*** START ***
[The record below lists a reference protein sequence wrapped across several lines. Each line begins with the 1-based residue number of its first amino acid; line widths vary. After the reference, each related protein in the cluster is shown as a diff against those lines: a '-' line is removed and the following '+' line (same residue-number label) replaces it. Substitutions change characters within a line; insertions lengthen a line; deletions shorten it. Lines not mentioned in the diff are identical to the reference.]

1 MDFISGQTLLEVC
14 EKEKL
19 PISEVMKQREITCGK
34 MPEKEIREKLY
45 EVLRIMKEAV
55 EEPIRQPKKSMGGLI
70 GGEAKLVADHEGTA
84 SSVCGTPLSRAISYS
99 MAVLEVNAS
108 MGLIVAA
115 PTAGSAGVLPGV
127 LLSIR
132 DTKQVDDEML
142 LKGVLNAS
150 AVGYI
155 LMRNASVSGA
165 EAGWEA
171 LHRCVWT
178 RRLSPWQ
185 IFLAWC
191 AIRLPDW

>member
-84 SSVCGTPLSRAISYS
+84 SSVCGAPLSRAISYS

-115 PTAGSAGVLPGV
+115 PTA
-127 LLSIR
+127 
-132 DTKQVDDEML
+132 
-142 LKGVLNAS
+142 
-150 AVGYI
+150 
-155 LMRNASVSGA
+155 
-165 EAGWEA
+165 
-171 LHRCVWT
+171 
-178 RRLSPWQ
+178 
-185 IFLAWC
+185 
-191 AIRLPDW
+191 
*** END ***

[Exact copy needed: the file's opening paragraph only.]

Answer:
[The record below lists a reference protein sequence wrapped across several lines. Each line begins with the 1-based residue number of its first amino acid; line widths vary. After the reference, each related protein in the cluster is shown as a diff against those lines: a '-' line is removed and the following '+' line (same residue-number label) replaces it. Substitutions change characters within a line; insertions lengthen a line; deletions shorten it. Lines not mentioned in the diff are identical to the reference.]